Insights and Inspiration
Unmasked! Family Law and COVID-19
17 April 2020
We’re sharing our expertise by providing answers to some of the most common questions about family law in the era of Covid-19.
Are the Family Law Courts still open?
Yes – as at 9 April 2020 in an update to the profession Chief Justice Alstergren confirmed that Family Court of Australia and Federal Circuit Court of Australia remain open during the COVID-19 pandemic. All Registries have now installed the necessary equipment and software to run hearings via video conference, telephone and where absolutely necessary in person. A digital court file will soon be up and running.
That said, court time is a scarcely sought after resource at the best of times and parties and their lawyers are encouraged to work together to minimise issues in dispute to free up time for the most urgent of cases, as these cases will obtain priority listings, as will those which are best suited to being dealt with via written submissions and/or shortened hearings.
In all likelihood, this means there may be further delays in hearing complex financial disputes or parenting trials where the limitations of a video hearing cannot be overcome.
I’ve made the decision to end my relationship and I want to move on. Can I resolve my family law matter now or do I need to wait until this is over?
At Pearson Emerson Meyer we continue to assist new clients, even in the midst of the pandemic. At a time like this it is important to have a calm and collected family lawyer guide and advise you.
There is no reason you can’t agree upon parenting arrangements and/or a property settlement now, and lawyers and mediators remain open (for the most part via video conferencing and telephone) and willing to advise upon and draft settlement documents.
Having said that, the first step in any property settlement is to identify and value the asset pool and depending upon the structure of your assets and liabilities, it may be difficult to accurately value certain assets right now. For example, how do you value commercial property at a time when many tenants are not paying rent, or businesses when business valuations are often based upon a forecast of future profits. This shouldn’t stop parties from engaging in preliminary steps, such as financial disclosure, so that they are best placed to resolve matters once the pandemic ends.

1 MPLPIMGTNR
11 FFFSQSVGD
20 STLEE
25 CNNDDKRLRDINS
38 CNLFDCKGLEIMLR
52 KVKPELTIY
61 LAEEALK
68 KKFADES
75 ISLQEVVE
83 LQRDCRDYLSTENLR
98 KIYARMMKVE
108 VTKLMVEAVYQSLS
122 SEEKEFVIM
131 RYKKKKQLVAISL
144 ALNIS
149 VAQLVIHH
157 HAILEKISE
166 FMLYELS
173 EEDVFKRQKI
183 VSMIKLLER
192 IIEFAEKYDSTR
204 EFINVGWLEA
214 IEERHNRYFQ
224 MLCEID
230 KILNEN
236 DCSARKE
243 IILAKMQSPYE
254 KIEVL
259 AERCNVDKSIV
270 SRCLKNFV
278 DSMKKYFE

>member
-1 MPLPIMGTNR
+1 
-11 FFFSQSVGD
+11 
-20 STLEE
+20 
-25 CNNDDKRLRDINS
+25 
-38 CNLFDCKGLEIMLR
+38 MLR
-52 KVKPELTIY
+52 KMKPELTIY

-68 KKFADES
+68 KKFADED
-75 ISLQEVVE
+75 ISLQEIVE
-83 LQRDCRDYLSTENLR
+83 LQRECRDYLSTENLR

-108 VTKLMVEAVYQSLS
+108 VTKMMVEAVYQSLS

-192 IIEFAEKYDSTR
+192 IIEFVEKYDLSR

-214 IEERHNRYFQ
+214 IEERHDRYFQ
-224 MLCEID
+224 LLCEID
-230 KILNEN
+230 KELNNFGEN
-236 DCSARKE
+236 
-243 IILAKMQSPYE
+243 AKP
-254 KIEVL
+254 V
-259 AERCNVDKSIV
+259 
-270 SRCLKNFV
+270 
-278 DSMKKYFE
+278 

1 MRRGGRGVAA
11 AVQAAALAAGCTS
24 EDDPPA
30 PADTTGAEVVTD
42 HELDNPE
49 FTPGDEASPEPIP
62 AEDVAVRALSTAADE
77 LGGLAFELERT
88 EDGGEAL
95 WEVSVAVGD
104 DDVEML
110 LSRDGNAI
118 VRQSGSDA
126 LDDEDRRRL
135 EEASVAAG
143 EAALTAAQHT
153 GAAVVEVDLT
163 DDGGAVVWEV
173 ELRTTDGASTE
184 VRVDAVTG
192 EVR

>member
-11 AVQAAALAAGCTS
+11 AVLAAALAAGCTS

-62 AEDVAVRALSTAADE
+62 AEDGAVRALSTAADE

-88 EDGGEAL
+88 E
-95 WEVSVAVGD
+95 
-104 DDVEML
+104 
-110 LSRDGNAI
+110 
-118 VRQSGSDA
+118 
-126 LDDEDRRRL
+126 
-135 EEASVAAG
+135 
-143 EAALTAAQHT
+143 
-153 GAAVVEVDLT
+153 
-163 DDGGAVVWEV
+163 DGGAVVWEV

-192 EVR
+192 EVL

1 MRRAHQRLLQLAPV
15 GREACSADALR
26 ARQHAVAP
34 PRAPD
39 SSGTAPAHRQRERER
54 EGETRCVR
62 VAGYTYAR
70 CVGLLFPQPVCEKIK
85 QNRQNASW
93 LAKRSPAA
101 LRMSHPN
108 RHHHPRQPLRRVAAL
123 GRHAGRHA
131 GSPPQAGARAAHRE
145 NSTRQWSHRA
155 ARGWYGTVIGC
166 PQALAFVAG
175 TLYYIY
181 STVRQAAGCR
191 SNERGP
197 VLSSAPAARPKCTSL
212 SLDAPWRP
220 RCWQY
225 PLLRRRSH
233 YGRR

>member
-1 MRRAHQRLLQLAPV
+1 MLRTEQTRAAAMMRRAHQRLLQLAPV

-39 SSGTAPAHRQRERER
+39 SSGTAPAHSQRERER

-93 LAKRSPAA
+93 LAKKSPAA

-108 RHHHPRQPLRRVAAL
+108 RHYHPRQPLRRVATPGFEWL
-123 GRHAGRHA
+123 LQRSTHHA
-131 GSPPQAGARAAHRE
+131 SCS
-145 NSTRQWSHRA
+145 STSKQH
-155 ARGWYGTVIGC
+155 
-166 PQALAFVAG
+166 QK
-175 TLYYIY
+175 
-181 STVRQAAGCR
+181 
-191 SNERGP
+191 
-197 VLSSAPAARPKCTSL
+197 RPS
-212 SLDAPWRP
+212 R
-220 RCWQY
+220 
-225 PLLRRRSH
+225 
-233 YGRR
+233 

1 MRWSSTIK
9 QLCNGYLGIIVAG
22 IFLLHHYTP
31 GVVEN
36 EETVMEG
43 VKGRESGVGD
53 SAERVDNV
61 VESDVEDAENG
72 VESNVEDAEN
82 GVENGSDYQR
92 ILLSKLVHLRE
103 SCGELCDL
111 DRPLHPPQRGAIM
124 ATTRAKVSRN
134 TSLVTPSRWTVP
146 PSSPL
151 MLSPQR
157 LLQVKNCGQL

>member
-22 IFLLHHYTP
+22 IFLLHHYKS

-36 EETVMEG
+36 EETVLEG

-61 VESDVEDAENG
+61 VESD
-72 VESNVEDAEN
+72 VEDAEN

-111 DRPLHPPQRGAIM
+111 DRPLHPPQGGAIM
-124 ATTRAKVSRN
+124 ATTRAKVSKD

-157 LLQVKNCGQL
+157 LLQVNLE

Alternative dispute resolution methods, such as mediation, lawyer-assisted negotiation and collaborative law (by video conferencing and/or telephone) are the quickest and most cost effective way for parties to move forward in their lives and obtain closure right now. These methods of resolving a dispute are also uniquely placed to assist parties reach creative outcomes, recognising the risks and uncertainties of the current situation and arriving at settlements which best meet both parties’ needs.
Arbitration is being touted in some circles as being the answer to court delays - but one wonders how an arbitration is any better placed to proceed than a court case right now. The same issues as to valuation will of course apply, and parenting cases cannot be determined by an arbitrator.
Is my child going to his/her other parent’s home a reasonable excuse for leaving the house?
In New South Wales the Public Health (COVID-19 restrictions on Gathering and Movement) Order 2020 states persons in NSW must not leave their place of residence unless they have a reasonable excuse for doing so. Thankfully, one of the 16 reasonable excuses is to “continue existing arrangements for access to, and contact between, parents and children for children who do not live in the same household as their parents or one of their parents”.
It may be helpful to carry copies of court orders and/or parenting plans with you when travelling between homes to avoid an over-zealous police officer handing out a fine.
It’s also important to document any variations or changes to the ‘existing arrangements’ in writing, whether by text message or email.
I have Orders for my child to spend supervised time with the other parent – what happens now?
Supervision is only ordered in a small proportion of cases where there is a perceived risk to the child in one party’s care. Usually this is a risk of violence and/or neglect but can be due to other matters, such as risk of substance abuse whilst caring for the child.
The first thing to consider is whether the risk to the children can be alleviated in some other way. For example, if a grandparent usually supervises the time, and COVID-19 has them isolating at home is there another younger alternative supervisor? If the issue is alcohol abuse would a breathalyser test at the start and end of contact sessions administered by the parties alleviate that risk?